Plain English Summary
Background and study aims
Small studies have shown that vitamin D, a hormone that the skin usually makes using sunshine, may be able to reduce blood pressure and improve blood vessel health in people with type 2 diabetes. It is not clear what the best dose of vitamin D to use is, or how long the effect of a single large dose lasts for.
The aim of the study is therefore to compare the effect of two different doses of vitamin D with placebo (dummy) and measure whether an effect on blood vessel health and blood pressure can be seen at 8 and 16 weeks after the dose.
Who can participate?
Adults aged 18 years and older with type 2 diabetes
What does the study involve?
The study lasts for 16 weeks. At the start, participants are randomly allocated to one of three groups. They receive two teaspoons of oil, which will contain either 100,000 units vitamin D3, 200,000 units vitamin D3, or a matching placebo (dummy).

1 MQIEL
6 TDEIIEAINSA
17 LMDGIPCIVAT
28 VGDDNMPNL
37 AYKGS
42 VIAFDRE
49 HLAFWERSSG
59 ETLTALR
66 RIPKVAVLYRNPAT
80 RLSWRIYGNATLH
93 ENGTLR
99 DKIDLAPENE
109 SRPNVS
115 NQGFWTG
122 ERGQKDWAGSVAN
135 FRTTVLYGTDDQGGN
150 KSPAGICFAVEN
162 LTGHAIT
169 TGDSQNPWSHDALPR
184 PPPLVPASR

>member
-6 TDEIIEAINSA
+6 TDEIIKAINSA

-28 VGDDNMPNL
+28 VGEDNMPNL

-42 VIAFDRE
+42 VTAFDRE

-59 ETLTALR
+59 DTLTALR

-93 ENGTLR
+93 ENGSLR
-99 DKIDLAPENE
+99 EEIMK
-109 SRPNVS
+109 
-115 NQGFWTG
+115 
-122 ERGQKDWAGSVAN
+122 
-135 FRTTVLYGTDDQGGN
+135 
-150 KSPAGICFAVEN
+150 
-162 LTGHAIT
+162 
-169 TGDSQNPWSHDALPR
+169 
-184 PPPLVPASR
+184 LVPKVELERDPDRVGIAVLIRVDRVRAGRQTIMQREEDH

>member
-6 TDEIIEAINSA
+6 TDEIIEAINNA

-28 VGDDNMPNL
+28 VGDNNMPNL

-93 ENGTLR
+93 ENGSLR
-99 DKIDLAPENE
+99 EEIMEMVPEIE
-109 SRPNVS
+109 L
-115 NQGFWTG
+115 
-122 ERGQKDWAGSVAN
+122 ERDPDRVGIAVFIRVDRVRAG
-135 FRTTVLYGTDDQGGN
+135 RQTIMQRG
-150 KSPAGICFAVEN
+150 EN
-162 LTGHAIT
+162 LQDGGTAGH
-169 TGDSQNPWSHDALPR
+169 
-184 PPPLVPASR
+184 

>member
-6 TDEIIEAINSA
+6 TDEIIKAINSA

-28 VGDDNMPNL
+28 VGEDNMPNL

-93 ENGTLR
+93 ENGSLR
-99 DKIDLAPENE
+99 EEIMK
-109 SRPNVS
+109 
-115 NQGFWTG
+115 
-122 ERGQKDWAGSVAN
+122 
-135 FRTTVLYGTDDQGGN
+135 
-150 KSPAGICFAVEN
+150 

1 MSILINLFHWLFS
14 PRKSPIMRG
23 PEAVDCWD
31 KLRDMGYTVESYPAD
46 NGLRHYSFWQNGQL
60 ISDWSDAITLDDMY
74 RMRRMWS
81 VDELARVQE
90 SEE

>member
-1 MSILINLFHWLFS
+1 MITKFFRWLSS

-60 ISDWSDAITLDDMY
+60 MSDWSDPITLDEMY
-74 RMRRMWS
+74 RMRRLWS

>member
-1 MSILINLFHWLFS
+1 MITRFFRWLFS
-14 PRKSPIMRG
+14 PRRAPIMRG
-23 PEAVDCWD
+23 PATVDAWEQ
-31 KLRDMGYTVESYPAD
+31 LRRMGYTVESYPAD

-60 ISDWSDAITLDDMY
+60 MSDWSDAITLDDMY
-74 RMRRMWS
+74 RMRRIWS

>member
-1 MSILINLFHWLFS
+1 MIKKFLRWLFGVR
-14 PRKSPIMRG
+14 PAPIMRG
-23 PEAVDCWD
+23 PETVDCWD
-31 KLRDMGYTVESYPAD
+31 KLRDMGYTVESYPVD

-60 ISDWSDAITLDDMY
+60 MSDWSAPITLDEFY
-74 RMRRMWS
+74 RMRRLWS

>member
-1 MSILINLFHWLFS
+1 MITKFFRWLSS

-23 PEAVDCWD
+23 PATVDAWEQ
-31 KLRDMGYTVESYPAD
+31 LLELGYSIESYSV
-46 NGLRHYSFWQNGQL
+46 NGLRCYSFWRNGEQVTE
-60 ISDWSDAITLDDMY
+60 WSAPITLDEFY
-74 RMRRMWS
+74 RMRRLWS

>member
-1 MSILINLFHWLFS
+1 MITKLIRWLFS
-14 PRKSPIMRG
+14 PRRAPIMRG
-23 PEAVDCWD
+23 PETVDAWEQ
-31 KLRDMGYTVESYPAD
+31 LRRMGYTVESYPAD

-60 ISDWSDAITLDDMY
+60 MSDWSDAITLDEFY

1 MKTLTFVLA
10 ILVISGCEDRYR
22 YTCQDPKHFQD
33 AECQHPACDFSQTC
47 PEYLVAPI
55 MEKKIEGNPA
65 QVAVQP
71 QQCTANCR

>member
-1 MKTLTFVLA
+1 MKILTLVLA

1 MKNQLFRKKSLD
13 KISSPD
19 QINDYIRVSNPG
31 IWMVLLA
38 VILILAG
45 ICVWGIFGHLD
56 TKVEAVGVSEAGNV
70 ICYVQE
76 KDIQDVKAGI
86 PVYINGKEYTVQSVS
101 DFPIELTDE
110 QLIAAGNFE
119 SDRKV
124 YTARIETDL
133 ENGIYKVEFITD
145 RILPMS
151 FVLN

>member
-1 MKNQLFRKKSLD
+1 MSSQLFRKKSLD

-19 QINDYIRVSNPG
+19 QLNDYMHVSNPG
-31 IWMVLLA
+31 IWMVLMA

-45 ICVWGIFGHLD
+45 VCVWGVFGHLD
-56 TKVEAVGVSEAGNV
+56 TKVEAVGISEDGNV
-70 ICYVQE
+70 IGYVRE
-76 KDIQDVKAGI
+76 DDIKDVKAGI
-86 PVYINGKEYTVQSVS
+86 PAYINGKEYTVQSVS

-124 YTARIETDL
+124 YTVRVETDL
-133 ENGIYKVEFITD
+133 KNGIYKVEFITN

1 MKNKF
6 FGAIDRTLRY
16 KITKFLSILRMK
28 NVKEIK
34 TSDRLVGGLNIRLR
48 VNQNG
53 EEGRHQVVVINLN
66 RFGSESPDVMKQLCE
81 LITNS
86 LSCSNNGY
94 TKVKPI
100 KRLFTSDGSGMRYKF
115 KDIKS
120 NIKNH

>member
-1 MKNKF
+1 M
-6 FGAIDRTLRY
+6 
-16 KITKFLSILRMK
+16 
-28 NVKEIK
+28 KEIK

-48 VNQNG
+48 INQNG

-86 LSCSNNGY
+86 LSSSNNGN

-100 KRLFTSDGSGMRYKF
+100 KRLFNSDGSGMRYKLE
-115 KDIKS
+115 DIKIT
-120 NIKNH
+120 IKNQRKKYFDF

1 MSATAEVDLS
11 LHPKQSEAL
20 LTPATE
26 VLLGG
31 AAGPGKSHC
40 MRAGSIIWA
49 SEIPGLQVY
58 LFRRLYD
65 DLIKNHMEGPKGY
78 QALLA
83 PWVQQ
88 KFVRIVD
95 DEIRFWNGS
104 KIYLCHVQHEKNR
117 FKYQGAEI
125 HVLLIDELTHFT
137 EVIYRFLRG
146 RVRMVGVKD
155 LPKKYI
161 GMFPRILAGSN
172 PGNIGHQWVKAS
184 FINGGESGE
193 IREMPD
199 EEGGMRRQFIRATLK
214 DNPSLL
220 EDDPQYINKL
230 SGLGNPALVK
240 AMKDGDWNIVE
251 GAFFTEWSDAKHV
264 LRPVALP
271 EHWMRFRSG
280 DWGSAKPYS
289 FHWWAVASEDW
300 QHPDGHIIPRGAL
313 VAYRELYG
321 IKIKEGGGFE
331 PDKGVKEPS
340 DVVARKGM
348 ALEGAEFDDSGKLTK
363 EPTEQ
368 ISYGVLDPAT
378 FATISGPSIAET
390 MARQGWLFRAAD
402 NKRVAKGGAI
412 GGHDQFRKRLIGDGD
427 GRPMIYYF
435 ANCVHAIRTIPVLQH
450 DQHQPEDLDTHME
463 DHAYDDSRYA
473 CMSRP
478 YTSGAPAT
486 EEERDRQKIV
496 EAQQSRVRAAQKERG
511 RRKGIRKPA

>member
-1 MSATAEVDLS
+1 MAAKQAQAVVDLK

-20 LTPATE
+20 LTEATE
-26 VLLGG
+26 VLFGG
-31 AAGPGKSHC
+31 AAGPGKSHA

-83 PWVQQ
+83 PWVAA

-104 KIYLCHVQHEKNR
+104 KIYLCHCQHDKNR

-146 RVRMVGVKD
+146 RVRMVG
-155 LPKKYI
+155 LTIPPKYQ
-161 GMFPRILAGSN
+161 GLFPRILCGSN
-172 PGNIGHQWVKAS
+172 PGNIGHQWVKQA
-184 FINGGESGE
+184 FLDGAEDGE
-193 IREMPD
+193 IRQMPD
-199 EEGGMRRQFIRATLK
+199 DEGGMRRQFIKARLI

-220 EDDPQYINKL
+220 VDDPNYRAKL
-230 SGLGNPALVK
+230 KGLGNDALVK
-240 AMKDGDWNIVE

Participants are assessed at the start, and 8 weeks and 16 weeks. Each visit lasts 1.5 hours.
At each visit, participants receive some or all of the following depending on which visit it is:
-Blood pressure measurement
-Blood sample taken
-Test the function of the artery in their arm. The artery is scanned with an ultrasound machine before and after inflating a blood pressure cuff on their forearm for 5 minutes. The test is repeated after the participant is given a medication (GTN) spray under their tongue
-Wear a blood pressure cuff and a heart rate monitor (ECG) for 24 hours including at home.
What are the possible benefits and risks of participating?
Although participants are unlikely to benefit directly by taking part in the trial, those who receive the vitamin D might find that blood pressure is lowered.
Although this dose of vitamin D has been used before and is known to be safe there is a small possibility of side effects. Participants are closely monitored for side effects caused by high calcium levels: sickness, diarrhoea, thirst or dizziness. To reduce the chance of vitamin D increasing the calcium level in their blood, participants are also asked not to take vitamin D supplements or calcium supplements whilst taking part in this study.